Population: 54,932

Unemployment rate: 2.8%

Average Annual Wage: $42,410

Cost of Living Index: 99

Average annual job growth (2010-2013): 1.53%

After Fargo and Bismarck, Grand Forks is the third largest city in North Dakota. Its residents have access to a variety of activities thanks to multiple art and culture venues, the state’s largest university and natural resources that include the winding Red River and sprawling Red River Valley.

While the town got its start through the fur and agriculture trades, Grand Forks has boomed in the past century to include colleges, military, manufacturing, research and more.

6. Lincoln, Nebraska


Lincoln, Nebraska

Population: 268,738

Unemployment rate: 2.8%

Average Annual Wage: $41,070

Cost of Living Index: 91

Average annual job growth (2010-2013): 1.28%

Not only is Lincoln, Nebraska, number seven on our list, but it also was the CDC’s healthiest city in 2007 and the number one “happiest and healthiest” city in the U.S. in 2013.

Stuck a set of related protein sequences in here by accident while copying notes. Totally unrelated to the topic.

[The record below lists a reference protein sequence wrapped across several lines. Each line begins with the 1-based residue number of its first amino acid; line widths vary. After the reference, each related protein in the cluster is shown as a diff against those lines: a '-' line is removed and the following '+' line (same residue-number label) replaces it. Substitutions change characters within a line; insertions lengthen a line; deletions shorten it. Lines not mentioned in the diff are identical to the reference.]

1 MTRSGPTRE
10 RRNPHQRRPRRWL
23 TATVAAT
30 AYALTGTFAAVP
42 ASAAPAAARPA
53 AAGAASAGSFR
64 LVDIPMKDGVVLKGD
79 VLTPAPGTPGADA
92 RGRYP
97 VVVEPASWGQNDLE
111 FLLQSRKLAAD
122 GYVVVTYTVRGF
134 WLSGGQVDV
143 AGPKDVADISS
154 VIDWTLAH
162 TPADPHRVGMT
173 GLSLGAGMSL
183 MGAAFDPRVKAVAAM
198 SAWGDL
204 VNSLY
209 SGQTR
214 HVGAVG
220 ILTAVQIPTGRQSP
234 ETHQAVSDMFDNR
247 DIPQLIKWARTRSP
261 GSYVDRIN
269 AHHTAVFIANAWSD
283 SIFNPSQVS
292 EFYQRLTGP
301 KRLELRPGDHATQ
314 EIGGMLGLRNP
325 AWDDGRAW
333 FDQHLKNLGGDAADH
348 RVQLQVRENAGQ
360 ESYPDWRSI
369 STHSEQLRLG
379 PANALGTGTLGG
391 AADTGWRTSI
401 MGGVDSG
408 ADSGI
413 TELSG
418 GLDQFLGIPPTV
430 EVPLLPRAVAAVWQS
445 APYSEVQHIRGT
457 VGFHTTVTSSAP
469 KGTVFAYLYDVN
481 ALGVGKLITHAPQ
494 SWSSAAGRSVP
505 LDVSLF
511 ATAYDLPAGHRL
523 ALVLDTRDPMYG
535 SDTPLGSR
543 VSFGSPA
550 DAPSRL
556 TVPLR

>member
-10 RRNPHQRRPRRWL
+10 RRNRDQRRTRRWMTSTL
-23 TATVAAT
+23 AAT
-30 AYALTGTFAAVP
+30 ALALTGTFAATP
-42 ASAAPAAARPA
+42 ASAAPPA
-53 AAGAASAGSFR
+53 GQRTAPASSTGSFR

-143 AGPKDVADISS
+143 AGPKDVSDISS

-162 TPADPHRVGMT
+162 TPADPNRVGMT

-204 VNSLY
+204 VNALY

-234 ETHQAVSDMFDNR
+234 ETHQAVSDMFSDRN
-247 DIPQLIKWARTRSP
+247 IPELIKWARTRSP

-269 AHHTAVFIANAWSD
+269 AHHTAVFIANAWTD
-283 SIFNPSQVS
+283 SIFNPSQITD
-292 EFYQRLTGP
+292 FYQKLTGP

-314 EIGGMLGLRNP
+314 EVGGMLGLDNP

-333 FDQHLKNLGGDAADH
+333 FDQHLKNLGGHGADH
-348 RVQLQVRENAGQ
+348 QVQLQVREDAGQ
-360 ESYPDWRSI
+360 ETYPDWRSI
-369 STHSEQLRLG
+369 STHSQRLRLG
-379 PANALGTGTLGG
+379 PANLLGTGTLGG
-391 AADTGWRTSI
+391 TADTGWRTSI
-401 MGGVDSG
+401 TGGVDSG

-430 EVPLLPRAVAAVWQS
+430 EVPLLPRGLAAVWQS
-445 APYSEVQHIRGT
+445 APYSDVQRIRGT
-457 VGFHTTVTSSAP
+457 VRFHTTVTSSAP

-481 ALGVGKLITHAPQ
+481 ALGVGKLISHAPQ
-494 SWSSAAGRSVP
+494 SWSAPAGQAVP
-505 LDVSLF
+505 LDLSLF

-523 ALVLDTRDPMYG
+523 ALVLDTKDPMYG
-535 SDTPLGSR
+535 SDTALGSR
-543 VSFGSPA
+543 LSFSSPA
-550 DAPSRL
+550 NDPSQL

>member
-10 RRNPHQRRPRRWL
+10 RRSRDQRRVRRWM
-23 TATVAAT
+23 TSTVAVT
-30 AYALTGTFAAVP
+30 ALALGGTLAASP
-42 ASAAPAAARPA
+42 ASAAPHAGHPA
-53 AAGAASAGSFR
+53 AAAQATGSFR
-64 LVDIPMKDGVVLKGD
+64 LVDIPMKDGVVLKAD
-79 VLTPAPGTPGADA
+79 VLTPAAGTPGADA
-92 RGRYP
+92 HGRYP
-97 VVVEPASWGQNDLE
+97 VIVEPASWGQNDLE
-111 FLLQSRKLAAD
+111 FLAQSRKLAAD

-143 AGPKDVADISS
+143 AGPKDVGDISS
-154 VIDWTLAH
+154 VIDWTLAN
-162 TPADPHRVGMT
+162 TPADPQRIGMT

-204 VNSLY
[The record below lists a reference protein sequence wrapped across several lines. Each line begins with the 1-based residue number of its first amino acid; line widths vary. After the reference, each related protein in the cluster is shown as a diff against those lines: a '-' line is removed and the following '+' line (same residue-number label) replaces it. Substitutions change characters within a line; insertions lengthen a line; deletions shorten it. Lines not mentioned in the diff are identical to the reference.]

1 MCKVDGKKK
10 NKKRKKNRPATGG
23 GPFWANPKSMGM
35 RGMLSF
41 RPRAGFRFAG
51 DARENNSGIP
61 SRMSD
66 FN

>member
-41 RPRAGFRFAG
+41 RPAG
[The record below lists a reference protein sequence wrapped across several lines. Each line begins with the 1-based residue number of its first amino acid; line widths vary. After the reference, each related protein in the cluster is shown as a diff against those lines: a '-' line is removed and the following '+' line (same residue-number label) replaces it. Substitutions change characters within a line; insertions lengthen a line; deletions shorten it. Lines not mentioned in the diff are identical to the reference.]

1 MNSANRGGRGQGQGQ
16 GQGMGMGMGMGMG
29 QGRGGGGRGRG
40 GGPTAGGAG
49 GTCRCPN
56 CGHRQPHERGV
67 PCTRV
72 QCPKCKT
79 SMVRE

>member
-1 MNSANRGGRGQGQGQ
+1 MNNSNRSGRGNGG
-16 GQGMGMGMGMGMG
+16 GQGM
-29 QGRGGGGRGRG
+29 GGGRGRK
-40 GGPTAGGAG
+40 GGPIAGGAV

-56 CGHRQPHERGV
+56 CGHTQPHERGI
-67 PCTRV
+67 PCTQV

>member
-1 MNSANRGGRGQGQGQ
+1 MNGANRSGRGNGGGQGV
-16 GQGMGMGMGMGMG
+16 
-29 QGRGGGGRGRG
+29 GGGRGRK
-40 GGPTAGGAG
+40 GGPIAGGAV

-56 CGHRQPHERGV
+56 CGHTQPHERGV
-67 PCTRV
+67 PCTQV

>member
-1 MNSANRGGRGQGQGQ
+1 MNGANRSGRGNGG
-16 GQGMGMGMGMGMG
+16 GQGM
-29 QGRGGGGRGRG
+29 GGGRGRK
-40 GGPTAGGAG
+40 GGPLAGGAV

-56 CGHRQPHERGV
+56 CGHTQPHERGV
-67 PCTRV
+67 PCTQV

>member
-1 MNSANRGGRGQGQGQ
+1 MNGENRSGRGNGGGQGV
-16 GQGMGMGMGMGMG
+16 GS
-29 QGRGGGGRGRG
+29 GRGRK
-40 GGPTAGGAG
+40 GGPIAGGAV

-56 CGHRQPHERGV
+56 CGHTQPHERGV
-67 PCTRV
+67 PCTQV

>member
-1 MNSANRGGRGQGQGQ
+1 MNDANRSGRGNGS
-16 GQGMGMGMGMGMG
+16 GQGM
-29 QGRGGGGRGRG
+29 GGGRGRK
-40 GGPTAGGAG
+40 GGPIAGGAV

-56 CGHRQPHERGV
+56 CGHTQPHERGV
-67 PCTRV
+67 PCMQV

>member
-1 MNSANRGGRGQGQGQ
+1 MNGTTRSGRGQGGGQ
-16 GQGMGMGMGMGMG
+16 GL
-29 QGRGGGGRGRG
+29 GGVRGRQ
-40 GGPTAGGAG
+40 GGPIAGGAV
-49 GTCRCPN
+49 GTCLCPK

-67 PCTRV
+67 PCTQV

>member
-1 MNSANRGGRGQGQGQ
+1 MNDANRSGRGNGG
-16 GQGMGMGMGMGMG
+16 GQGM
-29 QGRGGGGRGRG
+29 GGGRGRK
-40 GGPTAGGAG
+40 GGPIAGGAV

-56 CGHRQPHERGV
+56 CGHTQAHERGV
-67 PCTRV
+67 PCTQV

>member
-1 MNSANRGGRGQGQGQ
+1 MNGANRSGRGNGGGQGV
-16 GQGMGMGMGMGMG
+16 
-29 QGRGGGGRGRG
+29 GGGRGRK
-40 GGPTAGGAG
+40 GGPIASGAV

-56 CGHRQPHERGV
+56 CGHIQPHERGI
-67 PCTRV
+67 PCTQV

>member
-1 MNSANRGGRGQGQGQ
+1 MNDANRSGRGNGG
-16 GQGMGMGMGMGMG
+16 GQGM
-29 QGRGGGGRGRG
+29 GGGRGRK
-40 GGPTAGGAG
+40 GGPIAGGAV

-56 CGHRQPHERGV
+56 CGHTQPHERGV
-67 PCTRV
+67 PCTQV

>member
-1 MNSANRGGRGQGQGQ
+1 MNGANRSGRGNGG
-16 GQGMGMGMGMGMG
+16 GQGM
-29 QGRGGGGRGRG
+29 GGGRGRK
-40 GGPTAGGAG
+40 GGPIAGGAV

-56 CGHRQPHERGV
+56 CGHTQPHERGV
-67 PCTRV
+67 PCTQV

It’s no wonder the residents are so well off in the capital city of Nebraska — with plenty of greenspace, nightlife, cultural activities and job opportunities, Lincolnites have one of the best qualities of life in the entire U.S.

5. Sioux Falls, South Dakota

Sioux Falls, South Dakota

Population: 164,676

Unemployment rate: 2.7%

Average Annual Wage: $39,210

Cost of Living Index: 95

Average annual job growth (2010-2013): 2.68%